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News Release 28 March 2007
GSA Release No. 07-12
Contact: Christa Stratton

April Media Highlights: Geology and GSA Today

Boulder, CO, USA - Topics include: global climate change and biotic recovery following the end-Permian mass extinction; evidence of warming during the Neoproterozoic; new insights into structure and dynamics of the San Andreas fault; origin of some of Earth's largest natural crystals; and discovery of Martian rock layers that illuminate the planet's hydrological history. The GSA TODAY science article addresses relationships between Northern Cordilleran terranes and tectonic evolution of western North America.

Highlights are provided below. Representatives of the media may obtain complimentary copies of articles by contacting Ann Cairns at . Please discuss articles of interest with the authors before publishing stories on their work, and please make reference to GEOLOGY in articles published. Contact Ann Cairns for additional information or other assistance.

Non-media requests for articles may be directed to GSA Sales and Service, .


Smithian-Spathian boundary event: Evidence for global climatic change in the wake of the end-Permian biotic crisis
Thomas Galfetti, University of Zurich, Paläontologisches Institut, Zurich, ZH 8006, Switzerland; et al. Pages 291-294.
Using carbon isotope data from the Tethyan and the Boreal realms, together with independently dated palynological records from the Barents Sea area and global ammonoid distribution patterns, Galfetti et al. present evidence for a global climatic change at the Smithian-Spathian boundary (Olenekian, Early Triassic). This change profoundly affected terrestrial and marine environments during the recovery phase after the end-Permian biotic crisis.
Climatic cycles during a Neoproterozoic "snowball" glacial epoch
Ruben Rieu, Philip A. Allen (corresponding author), Imperial College, Earth Science & Engineering, South Kensington Campus, London, London SW7 2AZ, UK; et al. Pages 299-302.
The profound glaciations of the Neoproterozoic Cryogenian period (roughly 850-544 million years ago) represent an extreme climatic mode when, it is claimed, Earth was fully or almost completely covered with ice for millions of years. Rieu et al. show that the geochemistry and mineralogy of fine-grained Neoproterozoic sedimentary rocks in Oman are best explained by climatic oscillations that drove variations in the intensity of chemical weathering on contemporary land surfaces. The cold climate modes of the Cryogenian were therefore cyclical, punctuated with well-defined warm-humid interglacial periods. The hydrological cycle and the routing of sediment were active throughout the glacial epoch, which requires substantial open ocean water. This reconstruction represents a significantly different target for numerical climate models at this critical time in the evolution of Earth's biosphere.
Restoring dense vegetation can slow mountain erosion to near natural benchmark levels
Veerle Vanacker, Université Catholique de Louvain, Geography, Waals Brabant 1348, Belgium; et al. pages 303-306.
Tropical mountain areas suffer from severe soil erosion, which often limits their agricultural growth potential and induces major socio-economic and environmental problems. Modern, elevated sediment fluxes in tropical mountain areas are commonly attributed to improper land management, although natural process rates may already be high due to steep slopes, tectonic activity, and the erosive climate. To examine the impact of human-induced land use on erosion, Vanacker et al. compared current erosion trends with natural, benchmark erosion rates for a total of 37 sites located in the Ecuadorian Andes. These sites have similar topography and soils, but differ in land use history. They found that vegetation cover exerts first order control over current erosion rates at the catchment scale. Catchments with high-vegetation density erode at rates that are similar to those of the natural erosion benchmark, regardless of their specific land use history. When reducing their surface vegetation cover, catchment-wide erosion rates increase by up to 100 times. Vanacker et al.'s data show that accelerated erosion rates as a result of human activities can be slowed to near their natural benchmark levels with suitable revegetation programs. This suggests that stabilizing and restoring degraded land by increasing surface vegetation cover is indeed possible, even in steep mountain environments.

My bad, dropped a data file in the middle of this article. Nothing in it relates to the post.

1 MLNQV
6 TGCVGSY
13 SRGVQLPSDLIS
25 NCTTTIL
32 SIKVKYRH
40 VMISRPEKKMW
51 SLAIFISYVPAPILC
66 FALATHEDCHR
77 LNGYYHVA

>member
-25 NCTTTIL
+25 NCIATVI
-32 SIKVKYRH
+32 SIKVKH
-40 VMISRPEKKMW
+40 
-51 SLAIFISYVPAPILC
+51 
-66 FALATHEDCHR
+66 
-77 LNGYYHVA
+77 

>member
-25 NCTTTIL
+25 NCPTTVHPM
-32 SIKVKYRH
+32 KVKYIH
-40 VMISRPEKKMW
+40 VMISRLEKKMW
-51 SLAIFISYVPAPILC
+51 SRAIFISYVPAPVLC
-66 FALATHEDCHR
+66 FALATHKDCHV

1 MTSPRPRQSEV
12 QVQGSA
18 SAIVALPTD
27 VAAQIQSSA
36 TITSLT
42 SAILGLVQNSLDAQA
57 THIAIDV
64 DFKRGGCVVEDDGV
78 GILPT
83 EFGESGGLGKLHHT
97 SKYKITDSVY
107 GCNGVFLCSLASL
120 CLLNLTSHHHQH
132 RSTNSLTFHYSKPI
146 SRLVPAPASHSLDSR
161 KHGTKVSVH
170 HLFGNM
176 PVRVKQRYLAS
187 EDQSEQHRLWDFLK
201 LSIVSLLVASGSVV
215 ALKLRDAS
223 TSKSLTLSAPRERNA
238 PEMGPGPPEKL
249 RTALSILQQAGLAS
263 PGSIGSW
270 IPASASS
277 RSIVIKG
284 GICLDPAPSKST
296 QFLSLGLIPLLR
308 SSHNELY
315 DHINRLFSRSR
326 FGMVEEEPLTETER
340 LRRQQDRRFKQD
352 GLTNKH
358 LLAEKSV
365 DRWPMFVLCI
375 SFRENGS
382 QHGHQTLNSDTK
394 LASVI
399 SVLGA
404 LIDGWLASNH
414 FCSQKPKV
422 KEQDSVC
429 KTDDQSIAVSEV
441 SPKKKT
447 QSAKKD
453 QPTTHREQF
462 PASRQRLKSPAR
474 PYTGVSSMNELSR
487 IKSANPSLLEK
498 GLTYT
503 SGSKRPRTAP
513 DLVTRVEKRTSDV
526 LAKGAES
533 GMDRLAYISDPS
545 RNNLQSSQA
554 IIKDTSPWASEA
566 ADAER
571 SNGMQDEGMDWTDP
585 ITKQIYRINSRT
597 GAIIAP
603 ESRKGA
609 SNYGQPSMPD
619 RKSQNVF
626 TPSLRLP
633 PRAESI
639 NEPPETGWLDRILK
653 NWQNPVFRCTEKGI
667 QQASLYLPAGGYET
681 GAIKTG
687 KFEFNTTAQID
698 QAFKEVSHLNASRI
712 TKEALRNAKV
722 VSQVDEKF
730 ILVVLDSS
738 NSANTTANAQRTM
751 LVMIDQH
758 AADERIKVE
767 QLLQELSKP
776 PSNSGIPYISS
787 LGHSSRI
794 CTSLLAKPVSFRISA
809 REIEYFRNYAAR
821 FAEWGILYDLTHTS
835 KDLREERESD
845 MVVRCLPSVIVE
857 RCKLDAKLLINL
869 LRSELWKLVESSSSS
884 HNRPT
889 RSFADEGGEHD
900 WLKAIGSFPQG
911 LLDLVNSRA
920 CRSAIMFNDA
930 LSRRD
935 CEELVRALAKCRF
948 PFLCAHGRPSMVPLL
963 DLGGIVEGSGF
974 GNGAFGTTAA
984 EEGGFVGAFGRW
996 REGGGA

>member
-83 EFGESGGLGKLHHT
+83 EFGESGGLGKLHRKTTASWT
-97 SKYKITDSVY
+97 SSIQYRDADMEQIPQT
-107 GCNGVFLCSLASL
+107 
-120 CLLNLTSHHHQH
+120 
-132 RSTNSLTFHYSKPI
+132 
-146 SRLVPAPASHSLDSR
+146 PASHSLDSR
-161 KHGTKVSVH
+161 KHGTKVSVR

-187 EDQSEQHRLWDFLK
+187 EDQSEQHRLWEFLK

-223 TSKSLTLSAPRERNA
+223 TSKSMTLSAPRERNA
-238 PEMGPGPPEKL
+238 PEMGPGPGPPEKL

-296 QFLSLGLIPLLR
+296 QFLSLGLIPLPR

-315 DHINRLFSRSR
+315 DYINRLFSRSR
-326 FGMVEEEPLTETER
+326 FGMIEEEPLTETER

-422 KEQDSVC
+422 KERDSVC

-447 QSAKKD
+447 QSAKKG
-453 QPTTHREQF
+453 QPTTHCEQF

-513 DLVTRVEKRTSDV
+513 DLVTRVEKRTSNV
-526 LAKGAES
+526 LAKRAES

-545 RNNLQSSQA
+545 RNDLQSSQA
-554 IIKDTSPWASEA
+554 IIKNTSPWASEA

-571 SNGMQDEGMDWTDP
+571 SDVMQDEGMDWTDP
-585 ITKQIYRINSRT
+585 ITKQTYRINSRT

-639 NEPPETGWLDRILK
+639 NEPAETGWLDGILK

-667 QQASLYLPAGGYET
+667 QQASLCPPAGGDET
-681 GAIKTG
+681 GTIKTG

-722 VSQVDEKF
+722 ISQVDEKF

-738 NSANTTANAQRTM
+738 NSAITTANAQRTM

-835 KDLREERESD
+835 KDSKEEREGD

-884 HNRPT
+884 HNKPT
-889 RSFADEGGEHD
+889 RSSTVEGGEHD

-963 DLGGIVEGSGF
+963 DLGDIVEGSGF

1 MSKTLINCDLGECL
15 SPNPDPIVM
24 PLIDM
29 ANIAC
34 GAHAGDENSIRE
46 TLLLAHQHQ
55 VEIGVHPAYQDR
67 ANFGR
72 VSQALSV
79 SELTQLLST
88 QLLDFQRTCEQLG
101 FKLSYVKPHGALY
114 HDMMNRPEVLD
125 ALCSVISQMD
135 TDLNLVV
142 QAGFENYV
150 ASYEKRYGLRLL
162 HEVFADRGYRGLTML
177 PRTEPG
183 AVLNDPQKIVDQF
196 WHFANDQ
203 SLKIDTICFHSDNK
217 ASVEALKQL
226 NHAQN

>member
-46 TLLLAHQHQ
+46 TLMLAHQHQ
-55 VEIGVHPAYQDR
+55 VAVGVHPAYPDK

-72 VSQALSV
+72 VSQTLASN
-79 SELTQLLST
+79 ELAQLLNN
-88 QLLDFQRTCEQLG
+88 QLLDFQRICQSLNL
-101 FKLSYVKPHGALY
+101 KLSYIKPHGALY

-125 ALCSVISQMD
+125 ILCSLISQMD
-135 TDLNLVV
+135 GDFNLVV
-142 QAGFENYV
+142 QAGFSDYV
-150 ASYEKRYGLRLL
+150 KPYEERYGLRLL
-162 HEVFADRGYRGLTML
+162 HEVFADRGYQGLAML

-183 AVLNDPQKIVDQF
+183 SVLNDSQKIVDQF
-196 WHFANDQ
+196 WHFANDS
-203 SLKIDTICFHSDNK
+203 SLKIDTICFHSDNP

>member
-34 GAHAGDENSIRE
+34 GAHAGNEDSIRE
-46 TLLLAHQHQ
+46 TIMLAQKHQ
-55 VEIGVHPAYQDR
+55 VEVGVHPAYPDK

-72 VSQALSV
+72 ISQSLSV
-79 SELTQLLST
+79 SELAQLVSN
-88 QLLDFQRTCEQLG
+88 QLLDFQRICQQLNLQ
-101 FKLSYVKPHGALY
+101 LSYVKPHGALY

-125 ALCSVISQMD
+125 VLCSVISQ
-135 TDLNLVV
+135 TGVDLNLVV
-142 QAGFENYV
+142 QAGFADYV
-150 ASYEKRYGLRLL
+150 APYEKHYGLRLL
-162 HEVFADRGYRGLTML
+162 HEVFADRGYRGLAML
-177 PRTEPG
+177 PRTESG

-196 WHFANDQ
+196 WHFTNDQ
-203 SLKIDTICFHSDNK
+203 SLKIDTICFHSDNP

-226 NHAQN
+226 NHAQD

Thermal structure of oceanic transform faults
Mark D. Behn, Woods Hole Oceanographic Institution, Department of Geology and Geophysics, 360 Woods Hole Road - MS 22, Woods Hole, MA 02543, USA; et al. Pages 307-310.
Oceanic transform faults are strike-slip fault systems that separate spreading segments along the global mid-oceanic ridge spreading system. Transform faults represent an optimal environment for studying the mechanical behavior of strike-slip faults (e.g., the San Andreas fault) because of the relatively simple thermal, kinematic, and compositional structure of the oceanic lithosphere. Previous numerical modeling studies have shown that the upper-mantle beneath transform faults is anomalously cold relative to adjacent intra-plate regions. However, these studies used highly simplified laws to simulate the material behavior of the crust and mantle. Here Behn et al. show that using a more realistic treatment of brittle deformation results in enhanced upwelling and significantly warmer temperatures along the transform, with the warmest temperatures occurring near the center of the fault. This warmer upper mantle temperature structure is consistent with a wide range of geophysical and geochemical observations from ridge-transform environments, including the depth of transform fault seismicity and geochemical anomalies along adjacent ridge segments. In addition, the elevated temperatures at the center of the fault may provide an explanation for the tendency of long transforms to break into a series of small intra-transform spreading centers during changes in plate motion.